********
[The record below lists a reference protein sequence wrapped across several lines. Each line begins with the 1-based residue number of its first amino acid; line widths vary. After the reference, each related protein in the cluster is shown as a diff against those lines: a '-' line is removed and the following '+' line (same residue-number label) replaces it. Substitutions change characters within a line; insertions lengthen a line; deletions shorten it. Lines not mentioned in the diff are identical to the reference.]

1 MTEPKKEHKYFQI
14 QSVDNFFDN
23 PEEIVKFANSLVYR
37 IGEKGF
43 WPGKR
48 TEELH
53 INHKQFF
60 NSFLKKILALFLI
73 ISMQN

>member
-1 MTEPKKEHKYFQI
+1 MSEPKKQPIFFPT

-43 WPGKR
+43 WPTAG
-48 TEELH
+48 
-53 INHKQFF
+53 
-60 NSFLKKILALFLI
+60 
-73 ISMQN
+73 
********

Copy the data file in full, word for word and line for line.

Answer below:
[The record below lists a reference protein sequence wrapped across several lines. Each line begins with the 1-based residue number of its first amino acid; line widths vary. After the reference, each related protein in the cluster is shown as a diff against those lines: a '-' line is removed and the following '+' line (same residue-number label) replaces it. Substitutions change characters within a line; insertions lengthen a line; deletions shorten it. Lines not mentioned in the diff are identical to the reference.]

1 MTEPKKEHKYFQI
14 QSVDNFFDN
23 PEEIVKFANSLVYR
37 IGEKGF
43 WPGKR
48 TEELH
53 INHKQFF
60 NSFLKKILALFLI
73 ISMQN

>member
-1 MTEPKKEHKYFQI
+1 MSEPKKQPIFFPT

-43 WPGKR
+43 WPTAG
-48 TEELH
+48 
-53 INHKQFF
+53 
-60 NSFLKKILALFLI
+60 
-73 ISMQN
+73 